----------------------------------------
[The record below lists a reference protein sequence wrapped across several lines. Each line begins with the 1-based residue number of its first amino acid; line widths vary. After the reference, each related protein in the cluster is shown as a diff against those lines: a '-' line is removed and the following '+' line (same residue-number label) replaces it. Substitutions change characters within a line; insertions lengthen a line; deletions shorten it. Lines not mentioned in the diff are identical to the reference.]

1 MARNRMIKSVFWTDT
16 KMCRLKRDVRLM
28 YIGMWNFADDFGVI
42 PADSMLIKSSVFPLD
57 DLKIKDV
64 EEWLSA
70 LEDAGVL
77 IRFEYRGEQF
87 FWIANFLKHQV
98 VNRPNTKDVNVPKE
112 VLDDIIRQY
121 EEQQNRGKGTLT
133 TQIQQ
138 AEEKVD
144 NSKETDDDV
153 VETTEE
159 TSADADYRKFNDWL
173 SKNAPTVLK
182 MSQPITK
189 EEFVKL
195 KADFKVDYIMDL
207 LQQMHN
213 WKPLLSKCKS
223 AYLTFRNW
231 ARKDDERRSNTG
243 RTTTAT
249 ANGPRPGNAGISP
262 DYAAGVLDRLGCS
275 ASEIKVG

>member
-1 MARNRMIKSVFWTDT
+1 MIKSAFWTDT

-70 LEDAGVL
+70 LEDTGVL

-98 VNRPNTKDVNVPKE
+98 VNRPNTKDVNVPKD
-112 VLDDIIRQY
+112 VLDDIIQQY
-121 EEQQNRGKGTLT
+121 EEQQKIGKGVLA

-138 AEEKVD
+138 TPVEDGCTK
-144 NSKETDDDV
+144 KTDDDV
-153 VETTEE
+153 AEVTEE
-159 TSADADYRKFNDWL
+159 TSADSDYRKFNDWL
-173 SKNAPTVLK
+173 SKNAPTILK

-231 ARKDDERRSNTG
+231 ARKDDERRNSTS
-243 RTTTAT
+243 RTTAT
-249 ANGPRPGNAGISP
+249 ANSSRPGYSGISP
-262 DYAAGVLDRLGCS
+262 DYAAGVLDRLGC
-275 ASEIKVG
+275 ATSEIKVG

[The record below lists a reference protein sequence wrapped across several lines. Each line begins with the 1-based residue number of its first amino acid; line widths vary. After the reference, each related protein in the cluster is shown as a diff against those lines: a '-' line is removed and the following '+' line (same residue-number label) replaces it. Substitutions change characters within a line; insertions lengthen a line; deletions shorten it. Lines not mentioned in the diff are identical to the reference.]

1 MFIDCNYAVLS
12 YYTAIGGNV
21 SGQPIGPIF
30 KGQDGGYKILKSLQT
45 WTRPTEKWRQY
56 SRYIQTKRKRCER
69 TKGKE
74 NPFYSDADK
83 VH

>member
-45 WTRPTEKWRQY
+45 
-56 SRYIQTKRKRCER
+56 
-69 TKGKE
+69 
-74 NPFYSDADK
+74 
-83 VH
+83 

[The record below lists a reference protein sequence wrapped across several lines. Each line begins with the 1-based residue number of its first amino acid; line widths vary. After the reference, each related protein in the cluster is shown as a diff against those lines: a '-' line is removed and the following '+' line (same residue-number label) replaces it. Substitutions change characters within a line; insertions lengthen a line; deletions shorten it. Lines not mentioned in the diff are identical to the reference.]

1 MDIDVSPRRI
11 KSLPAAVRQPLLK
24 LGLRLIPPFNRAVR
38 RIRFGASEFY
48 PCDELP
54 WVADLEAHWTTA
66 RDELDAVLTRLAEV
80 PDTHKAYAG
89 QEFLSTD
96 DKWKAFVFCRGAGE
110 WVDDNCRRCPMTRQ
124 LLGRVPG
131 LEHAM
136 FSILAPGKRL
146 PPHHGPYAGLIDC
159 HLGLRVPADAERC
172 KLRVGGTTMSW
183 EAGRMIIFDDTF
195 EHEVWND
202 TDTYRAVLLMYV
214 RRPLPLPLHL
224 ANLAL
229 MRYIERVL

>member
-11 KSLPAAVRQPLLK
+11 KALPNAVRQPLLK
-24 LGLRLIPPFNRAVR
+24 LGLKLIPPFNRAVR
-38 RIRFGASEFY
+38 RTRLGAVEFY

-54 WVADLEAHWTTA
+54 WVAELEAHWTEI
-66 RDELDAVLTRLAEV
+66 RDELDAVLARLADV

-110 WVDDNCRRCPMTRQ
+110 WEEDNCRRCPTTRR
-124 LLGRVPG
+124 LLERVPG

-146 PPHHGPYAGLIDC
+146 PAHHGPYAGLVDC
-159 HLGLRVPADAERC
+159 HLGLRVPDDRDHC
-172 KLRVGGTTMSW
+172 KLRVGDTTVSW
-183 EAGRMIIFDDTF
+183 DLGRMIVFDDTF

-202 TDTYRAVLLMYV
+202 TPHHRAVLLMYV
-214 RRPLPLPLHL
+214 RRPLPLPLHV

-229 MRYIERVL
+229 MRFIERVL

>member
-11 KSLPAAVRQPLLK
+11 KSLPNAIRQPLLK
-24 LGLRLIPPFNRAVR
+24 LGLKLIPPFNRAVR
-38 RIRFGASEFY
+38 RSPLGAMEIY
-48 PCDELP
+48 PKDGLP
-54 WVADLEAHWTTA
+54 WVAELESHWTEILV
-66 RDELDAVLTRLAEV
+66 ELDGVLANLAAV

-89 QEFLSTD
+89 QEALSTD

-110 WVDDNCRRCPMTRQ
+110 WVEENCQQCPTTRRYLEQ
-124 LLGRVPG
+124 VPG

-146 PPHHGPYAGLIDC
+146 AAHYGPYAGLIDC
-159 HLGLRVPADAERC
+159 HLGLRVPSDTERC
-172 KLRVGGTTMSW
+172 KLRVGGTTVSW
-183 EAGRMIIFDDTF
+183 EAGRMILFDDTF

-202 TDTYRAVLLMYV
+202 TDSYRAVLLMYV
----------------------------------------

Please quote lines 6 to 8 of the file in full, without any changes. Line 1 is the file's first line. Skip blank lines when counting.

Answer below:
57 DLKIKDV
64 EEWLSA
70 LEDAGVL